Saturday Single No. 177

(Altered significantly since original post.)

Not very enthusiastically, I was scanning the Billboard Hot 100 for March 22, 1975, looking for something from thirty years ago this week that would inspire me for today’s post. I was thinking about a game of “Jump,” offering up the Top 40 single that had moved the greatest number of places from the previous week’s list. For the list from March 22, 1975, that would have been Elton John’s “Philadelphia Freedom,” which had moved up twenty-four spots to No. 11. I shrugged; that’s never been one of my favorite Elton John tunes.

I’d already looked at the Hot 100 for this week in 1970, and a game of “Jump” there would have pointed out an amazing leap: As of March 21, 1970, the Beatles’ “Let It Be” stood at No. 6 after not having been listed in the Hot 100 or among the records in the “Bubbling Under” section the week before. That means that “Let It Be” went in one week from no higher than No. 121 to No. 6, an astounding leap of one hundred and fifteen spots. But “Let It Be,” as much as I loved it then and still like it today, isn’t all that interesting. (Well, there are the differences between the single produced by George Martin and the album track produced by Phil Spector, but I’ve alluded to those before, I think, and anyway, the thought of writing about the record this morning didn’t grab me.)

So I went back to the 1975 chart, looking for something. And at No. 22, I saw “Emotion” by Helen Reddy, in its seventh week in the Hot 100. I’d heard the song last evening. Not by Reddy, though. “Emotion” is the opening track of the new Patti Dahlstrom CD, which arrived in the mail yesterday.

The song has an interesting back-story, one that starts with a French singer-songwriter named Véronique Sanson. In 1972, she had a French-language hit record with a song titled “Amoureuse.” According to Wikipedia, Sanson’s single was released in an English version in the United States in 1973 by Elektra Records. and thus came to the attention of Artie Wayne, a producer and songwriter (and these days, an active blogger), who at the time was an executive with Elektra’s parent company, Warner Music Group, is also a long-time friend of Patti Dahlstrom.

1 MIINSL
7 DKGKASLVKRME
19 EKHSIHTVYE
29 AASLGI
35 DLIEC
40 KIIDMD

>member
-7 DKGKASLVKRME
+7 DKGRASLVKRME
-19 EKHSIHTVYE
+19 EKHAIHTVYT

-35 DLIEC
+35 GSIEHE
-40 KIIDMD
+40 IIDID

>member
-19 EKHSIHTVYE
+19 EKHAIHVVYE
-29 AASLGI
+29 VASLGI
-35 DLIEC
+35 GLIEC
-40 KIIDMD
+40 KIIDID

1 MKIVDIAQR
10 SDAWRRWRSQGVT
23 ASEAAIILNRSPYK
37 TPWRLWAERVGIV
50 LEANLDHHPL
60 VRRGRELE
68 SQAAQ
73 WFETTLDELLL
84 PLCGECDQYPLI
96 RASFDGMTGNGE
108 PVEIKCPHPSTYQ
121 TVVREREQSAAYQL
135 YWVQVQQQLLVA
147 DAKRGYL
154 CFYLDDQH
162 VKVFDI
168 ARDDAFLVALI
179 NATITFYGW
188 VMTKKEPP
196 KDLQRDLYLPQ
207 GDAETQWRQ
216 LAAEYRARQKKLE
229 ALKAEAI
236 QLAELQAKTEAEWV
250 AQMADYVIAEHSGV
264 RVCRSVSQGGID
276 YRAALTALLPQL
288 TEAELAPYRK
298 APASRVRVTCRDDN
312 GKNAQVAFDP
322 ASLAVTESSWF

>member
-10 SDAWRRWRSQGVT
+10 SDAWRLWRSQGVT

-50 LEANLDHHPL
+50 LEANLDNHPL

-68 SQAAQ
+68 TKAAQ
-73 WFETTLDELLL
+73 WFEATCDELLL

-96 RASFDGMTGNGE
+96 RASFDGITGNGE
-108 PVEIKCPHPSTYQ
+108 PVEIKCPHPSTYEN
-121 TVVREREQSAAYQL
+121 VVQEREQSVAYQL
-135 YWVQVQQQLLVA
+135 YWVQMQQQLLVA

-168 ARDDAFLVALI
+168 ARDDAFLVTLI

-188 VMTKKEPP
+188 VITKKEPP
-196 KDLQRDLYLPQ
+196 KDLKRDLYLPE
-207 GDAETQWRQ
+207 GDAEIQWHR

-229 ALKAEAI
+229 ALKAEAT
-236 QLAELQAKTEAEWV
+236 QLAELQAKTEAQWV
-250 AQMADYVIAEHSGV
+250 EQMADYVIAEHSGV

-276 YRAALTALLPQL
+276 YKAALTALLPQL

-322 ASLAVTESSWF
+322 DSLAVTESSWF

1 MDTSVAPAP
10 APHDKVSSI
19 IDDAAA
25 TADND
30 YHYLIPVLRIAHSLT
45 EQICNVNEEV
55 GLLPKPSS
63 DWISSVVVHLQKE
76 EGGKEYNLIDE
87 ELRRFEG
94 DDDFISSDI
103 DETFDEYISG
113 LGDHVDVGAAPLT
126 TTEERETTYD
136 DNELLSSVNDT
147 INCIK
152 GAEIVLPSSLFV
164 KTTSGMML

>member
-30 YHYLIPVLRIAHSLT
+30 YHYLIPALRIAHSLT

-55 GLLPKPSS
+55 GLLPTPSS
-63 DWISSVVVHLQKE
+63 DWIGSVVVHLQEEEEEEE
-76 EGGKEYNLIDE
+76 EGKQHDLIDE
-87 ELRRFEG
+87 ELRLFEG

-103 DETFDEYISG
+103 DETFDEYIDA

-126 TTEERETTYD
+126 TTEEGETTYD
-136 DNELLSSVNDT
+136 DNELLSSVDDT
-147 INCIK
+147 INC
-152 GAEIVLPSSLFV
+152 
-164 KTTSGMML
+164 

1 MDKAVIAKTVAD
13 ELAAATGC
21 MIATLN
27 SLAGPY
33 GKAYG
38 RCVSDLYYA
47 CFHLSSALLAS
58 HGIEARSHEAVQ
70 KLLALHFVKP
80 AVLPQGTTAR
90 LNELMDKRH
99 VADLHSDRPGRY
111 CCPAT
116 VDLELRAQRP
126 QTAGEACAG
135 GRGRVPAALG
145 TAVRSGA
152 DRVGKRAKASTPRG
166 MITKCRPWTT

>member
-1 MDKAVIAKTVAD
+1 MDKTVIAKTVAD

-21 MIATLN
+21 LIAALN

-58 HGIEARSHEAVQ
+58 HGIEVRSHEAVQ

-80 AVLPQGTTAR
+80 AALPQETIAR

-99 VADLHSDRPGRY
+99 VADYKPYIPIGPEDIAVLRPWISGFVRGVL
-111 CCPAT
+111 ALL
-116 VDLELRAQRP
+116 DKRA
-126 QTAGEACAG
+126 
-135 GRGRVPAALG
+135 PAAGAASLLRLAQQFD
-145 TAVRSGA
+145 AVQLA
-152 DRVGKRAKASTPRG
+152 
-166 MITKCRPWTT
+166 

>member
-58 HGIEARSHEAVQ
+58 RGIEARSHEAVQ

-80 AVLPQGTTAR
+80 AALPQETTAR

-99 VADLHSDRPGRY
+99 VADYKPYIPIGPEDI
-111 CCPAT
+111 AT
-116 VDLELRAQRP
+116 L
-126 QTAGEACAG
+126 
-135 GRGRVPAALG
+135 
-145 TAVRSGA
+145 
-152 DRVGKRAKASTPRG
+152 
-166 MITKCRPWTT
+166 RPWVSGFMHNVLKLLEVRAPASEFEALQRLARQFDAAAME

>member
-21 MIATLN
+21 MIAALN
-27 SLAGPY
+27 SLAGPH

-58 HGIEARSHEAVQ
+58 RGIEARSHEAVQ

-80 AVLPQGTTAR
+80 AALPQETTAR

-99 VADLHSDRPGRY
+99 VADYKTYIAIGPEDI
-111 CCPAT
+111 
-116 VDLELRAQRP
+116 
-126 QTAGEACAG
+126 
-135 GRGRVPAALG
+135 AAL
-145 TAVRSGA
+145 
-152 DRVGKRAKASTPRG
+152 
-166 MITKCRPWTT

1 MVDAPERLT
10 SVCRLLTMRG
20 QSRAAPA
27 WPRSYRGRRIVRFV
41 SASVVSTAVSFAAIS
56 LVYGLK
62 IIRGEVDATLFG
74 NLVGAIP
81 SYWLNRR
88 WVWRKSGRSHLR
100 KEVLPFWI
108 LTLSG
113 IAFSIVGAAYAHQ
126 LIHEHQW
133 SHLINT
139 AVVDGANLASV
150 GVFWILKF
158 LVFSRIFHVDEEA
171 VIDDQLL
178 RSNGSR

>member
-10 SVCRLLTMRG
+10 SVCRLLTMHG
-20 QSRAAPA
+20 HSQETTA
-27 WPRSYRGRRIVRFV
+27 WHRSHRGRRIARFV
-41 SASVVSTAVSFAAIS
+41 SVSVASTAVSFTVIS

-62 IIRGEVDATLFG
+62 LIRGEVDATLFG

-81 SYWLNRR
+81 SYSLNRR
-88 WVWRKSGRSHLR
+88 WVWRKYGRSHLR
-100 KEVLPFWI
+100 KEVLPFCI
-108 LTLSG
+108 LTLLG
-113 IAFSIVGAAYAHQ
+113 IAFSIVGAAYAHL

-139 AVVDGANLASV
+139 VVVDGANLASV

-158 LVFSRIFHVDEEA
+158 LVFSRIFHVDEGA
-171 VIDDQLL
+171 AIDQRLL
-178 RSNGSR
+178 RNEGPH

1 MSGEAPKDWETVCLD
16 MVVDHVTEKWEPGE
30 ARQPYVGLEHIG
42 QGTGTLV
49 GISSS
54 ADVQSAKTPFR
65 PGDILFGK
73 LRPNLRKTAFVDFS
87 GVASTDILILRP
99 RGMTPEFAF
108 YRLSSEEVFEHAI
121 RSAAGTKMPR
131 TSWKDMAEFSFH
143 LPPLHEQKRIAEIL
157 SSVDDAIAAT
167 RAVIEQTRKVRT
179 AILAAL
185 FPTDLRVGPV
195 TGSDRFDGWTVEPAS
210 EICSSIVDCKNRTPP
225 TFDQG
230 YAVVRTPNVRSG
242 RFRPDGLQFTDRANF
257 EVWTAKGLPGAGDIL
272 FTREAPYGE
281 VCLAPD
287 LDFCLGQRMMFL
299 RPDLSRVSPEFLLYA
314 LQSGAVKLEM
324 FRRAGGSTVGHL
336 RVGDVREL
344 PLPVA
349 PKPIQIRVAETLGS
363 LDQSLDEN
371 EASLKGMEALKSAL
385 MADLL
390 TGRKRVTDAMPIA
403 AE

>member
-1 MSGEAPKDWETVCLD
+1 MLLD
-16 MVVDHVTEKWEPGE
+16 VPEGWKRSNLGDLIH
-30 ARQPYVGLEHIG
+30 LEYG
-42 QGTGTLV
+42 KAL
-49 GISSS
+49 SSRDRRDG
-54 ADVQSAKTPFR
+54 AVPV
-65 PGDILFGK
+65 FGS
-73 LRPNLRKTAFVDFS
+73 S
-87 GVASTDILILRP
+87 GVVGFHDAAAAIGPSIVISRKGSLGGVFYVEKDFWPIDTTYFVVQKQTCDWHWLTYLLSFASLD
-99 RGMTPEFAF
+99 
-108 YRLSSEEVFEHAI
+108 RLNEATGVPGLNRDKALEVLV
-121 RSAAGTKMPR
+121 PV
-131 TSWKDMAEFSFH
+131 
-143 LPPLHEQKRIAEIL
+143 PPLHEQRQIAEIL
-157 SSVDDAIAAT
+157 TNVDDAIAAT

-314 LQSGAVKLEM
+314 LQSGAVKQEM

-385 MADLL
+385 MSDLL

In the liner notes to her CD, Emotion – The Music of Patti Dahlstrom – Patti says that Artie sent Sanson’s French album to her “for my consideration to write English lyrics. I was mesmerized by the music to ‘Amoreuse,’ but I don’t speak French and had no idea what the lyrics meant. I carried the melody in my head for weeks and then one day the first line – ‘Lonely women are the desperate kind’ – just fell out as my key turned in the lock, and the lyric to ‘Emotion’ wrote itself very quickly.”

“Emotion” was included on Patti’s second album, 1973’s The Way I Am, and was released as a single. A year later, Helen Reddy recorded “Emotion” for her Free and Easy album, and an edit of the track was released as a single in January 1975. The single peaked at No. 22, which was where I saw it when I looked at the Hot 100 from March 22, 1975. (Reddy’s version of “Emotion” did, however, spend a week at No. 1 on the Adult Contmporary chart.)

So here is “Amoureuse” by Véronique Sanson from 1972. (I should note that “Amoureuse” – with lyrics translated from Sanson’s French original by singer-songwriter Gary Osborne – was a No. 13 U.K. hit in 1973 for British singer Kiki Dee. Dee’s recording thus has the same melody as “Emotion.”)

And then,  here’s “Emotion” by Helen Reddy from 1975, your Saturday Single.

(My thanks to reader Yah Shure for clarification of points I’d managed to muddy.)

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One Response to “Saturday Single No. 177”

  1. Yah Shure says:

    Any “Amoureuse”/”Emotion” buzz is always a good thing, and the new Patti Dahlstrom CD is truly wonderful news. I was pawing through my “R” 45s two days ago, and had completely forgotten that Helen Reddy had covered “Emotion.” Hearing her rendition for the first time in eons was nice, but Patti’s will always be the “Emotion” champ in my book. If Helen’s cover sent some additional royalty dollars in Patti’s direction, it was a much-appreciated effort.

    Véronique’s French-language hit was not issued in the States. The version of Sanson’s “Amoureuse” released by Elektra in the U.S. in January, 1973 – on both the LP and the single (45822) – was in English. Although the U.S. Elektra 45’s label mentions only “V. Sanson” as the song’s author, the 1972 English-language version (“Version Originale Anglaise”) on Elektra (France) single #12135 credits “V. Sanson-G. Osborne/V. Sanson.”

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